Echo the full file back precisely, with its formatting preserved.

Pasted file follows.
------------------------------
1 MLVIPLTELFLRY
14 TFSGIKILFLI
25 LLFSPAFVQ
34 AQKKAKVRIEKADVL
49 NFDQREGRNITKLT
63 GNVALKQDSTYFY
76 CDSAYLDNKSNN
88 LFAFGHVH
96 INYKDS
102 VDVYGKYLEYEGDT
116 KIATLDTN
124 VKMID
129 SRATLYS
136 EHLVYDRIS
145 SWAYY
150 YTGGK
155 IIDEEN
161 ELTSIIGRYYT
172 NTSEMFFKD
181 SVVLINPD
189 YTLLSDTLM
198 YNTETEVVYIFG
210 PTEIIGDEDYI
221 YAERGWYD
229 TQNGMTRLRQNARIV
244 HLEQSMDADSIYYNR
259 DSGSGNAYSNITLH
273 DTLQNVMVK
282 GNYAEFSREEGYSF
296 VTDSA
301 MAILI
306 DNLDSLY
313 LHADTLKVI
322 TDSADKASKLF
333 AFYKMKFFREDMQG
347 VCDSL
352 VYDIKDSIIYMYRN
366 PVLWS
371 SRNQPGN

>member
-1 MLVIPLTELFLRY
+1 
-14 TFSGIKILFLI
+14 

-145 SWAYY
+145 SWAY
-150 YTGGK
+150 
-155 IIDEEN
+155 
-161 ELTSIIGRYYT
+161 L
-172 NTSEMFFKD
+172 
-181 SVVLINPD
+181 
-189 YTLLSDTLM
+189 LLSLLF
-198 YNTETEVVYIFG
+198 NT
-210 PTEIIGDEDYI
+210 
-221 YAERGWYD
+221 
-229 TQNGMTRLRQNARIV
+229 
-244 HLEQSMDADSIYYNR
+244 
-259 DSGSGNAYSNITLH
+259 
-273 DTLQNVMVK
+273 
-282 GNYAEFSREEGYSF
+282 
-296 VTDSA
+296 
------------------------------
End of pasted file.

1 MLVIPLTELFLRY
14 TFSGIKILFLI
25 LLFSPAFVQ
34 AQKKAKVRIEKADVL
49 NFDQREGRNITKLT
63 GNVALKQDSTYFY
76 CDSAYLDNKSNN
88 LFAFGHVH
96 INYKDS
102 VDVYGKYLEYEGDT
116 KIATLDTN
124 VKMID
129 SRATLYS
136 EHLVYDRIS
145 SWAYY
150 YTGGK
155 IIDEEN
161 ELTSIIGRYYT
172 NTSEMFFKD
181 SVVLINPD
189 YTLLSDTLM
198 YNTETEVVYIFG
210 PTEIIGDEDYI
221 YAERGWYD
229 TQNGMTRLRQNARIV
244 HLEQSMDADSIYYNR
259 DSGSGNAYSNITLH
273 DTLQNVMVK
282 GNYAEFSREEGYSF
296 VTDSA
301 MAILI
306 DNLDSLY
313 LHADTLKVI
322 TDSADKASKLF
333 AFYKMKFFREDMQG
347 VCDSL
352 VYDIKDSIIYMYRN
366 PVLWS
371 SRNQPGN

>member
-1 MLVIPLTELFLRY
+1 
-14 TFSGIKILFLI
+14 

-145 SWAYY
+145 SWAY
-150 YTGGK
+150 
-155 IIDEEN
+155 
-161 ELTSIIGRYYT
+161 L
-172 NTSEMFFKD
+172 
-181 SVVLINPD
+181 
-189 YTLLSDTLM
+189 LLSLLF
-198 YNTETEVVYIFG
+198 NT
-210 PTEIIGDEDYI
+210 
-221 YAERGWYD
+221 
-229 TQNGMTRLRQNARIV
+229 
-244 HLEQSMDADSIYYNR
+244 
-259 DSGSGNAYSNITLH
+259 
-273 DTLQNVMVK
+273 
-282 GNYAEFSREEGYSF
+282 
-296 VTDSA
+296 